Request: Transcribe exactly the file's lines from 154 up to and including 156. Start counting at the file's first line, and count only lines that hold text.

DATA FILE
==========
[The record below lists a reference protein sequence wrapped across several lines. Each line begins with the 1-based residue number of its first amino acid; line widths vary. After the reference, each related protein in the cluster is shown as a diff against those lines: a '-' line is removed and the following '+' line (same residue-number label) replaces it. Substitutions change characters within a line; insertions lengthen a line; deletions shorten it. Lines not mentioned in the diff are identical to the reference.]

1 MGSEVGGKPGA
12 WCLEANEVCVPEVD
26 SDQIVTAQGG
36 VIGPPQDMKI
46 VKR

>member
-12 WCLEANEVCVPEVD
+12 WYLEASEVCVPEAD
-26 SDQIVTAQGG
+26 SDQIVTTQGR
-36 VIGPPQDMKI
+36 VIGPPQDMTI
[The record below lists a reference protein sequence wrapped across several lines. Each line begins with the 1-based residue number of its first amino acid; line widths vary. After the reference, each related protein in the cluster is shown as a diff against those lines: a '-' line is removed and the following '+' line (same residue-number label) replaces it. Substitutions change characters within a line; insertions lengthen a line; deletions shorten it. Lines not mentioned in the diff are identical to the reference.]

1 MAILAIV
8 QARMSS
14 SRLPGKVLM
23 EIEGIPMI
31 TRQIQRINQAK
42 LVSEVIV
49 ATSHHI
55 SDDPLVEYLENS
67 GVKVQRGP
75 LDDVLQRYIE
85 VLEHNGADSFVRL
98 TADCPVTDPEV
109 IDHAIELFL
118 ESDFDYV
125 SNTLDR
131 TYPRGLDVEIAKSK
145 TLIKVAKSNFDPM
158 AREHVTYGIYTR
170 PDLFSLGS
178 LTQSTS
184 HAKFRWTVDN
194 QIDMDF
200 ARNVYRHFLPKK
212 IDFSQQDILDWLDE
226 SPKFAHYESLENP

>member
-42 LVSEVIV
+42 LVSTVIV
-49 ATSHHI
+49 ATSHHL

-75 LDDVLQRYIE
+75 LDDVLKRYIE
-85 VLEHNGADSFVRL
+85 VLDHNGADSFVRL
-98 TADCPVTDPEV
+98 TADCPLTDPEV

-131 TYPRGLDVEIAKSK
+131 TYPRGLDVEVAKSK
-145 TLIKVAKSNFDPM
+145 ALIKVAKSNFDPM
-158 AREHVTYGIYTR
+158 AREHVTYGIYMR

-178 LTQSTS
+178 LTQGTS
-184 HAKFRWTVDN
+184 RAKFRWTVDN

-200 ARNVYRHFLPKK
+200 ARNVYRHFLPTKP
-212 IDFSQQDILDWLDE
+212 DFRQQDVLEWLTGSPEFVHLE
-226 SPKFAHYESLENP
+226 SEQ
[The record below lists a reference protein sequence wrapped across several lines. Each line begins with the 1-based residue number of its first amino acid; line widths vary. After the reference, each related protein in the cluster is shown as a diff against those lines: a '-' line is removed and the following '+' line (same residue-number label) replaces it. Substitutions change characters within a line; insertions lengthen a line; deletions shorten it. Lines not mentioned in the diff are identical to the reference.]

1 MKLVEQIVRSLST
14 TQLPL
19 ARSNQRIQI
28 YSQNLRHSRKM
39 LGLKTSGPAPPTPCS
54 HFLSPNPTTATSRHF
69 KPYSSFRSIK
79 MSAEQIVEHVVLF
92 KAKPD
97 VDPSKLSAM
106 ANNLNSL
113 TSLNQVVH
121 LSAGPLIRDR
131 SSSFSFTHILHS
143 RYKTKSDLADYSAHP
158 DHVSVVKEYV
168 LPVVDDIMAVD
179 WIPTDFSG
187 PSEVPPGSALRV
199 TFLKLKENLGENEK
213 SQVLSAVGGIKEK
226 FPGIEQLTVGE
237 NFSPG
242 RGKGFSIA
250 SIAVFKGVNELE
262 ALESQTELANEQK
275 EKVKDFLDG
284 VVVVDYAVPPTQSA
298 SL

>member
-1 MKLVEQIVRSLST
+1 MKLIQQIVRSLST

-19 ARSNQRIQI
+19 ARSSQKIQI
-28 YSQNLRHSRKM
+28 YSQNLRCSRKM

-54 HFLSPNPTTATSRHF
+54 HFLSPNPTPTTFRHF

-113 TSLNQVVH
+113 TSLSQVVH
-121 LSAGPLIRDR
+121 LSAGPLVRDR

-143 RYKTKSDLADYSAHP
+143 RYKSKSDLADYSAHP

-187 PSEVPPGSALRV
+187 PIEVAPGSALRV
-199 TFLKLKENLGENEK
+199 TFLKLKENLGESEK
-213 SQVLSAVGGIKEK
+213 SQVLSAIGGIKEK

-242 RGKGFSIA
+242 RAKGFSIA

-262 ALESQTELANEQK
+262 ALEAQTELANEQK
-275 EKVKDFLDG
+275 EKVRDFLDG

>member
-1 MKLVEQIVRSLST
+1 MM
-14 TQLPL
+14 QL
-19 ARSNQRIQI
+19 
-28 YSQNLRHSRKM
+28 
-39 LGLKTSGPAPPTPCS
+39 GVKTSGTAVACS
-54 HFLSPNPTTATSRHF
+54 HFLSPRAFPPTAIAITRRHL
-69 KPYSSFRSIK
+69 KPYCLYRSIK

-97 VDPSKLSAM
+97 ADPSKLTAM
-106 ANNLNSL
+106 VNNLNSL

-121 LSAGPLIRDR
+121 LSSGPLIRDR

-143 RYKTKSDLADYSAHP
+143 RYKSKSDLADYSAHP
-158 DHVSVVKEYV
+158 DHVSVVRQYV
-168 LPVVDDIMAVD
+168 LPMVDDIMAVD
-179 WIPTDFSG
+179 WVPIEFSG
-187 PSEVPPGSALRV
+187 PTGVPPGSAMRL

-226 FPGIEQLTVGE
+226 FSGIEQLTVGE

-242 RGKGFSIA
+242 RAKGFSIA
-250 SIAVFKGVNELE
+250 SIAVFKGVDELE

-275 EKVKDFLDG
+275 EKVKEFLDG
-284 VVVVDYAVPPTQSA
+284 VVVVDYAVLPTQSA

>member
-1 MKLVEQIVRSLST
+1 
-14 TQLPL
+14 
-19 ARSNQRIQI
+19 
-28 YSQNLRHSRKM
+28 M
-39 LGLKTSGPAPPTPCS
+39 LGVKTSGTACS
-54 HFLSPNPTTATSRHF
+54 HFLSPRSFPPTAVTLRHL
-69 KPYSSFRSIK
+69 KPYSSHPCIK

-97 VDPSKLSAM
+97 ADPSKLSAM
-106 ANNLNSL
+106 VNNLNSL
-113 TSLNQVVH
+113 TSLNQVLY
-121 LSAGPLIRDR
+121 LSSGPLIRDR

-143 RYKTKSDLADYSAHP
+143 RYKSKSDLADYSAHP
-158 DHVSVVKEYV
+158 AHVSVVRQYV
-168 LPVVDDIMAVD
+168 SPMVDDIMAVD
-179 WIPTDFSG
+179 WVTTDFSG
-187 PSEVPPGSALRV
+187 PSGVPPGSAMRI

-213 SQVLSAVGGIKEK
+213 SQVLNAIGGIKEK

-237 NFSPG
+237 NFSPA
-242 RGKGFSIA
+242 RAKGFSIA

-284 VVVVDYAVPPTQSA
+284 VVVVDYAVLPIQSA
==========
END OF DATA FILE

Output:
+187 PTGVPPGSAMRL

-226 FPGIEQLTVGE
+226 FSGIEQLTVGE